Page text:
It was customary, through much of the nineteenth century and indeed until later, for applicants for Chairs to send printed letters with supporting testimonials. These confidential pamphlets were submitted to governors and members of selecting bodies. Few copies were printed and they tend to survive, if at all, only in the archives of the Universities concerned. I know of three to which Darwin contributed testimonial letters, T. H. Huxley applying to Toronto in 1851 (No. 344), W. Boyd Dawkins applying to Cambridge in 1873 (No. 1216), and this one, the earliest. There may be more. Darwin refused to supply one to Alfred Newton, on the foundation of the Chair of Comparative Anatomy at Cambridge in 1865, on the ground that a specialized knowledge of birds was not what was wanted in the interests of zoology (in No. 1595, p. 45): Newton was appointed in 1866 and retained the Chair until his death. He also declined to provide one for George Robert Gray, of the British Museum, who was applying, in 1869, for an unspecified post, on the ground that he did not know enough of Gray's work (in No. 1596, pp. 92-93).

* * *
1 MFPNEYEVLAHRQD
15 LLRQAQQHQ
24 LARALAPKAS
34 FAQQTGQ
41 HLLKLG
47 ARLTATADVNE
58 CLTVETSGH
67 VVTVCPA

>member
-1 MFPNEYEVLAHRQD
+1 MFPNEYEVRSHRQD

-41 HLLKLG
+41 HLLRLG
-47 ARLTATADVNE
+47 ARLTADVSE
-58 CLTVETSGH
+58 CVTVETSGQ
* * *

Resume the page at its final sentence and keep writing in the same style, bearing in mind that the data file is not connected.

Brayley had applied in 1841, on the foundation of the Chair, but it went to Thomas Webster. On Webster's death in 1844, he applied again with these additional testimonials, but owing to a lack of funds, the post was not filled. The only copy of these additions, as well as of the originals of 1841, known to me is in private hands: University College London is without them.
Darwin, C. R. 1845. [Testimonial.] In Brayley, E. W., Additional testimonials submitted to the Council of University College, London, by Edward William Brayley... a candidate for the Professorship of Geology. London: Richard and John E. Taylor, p. . Text F324a
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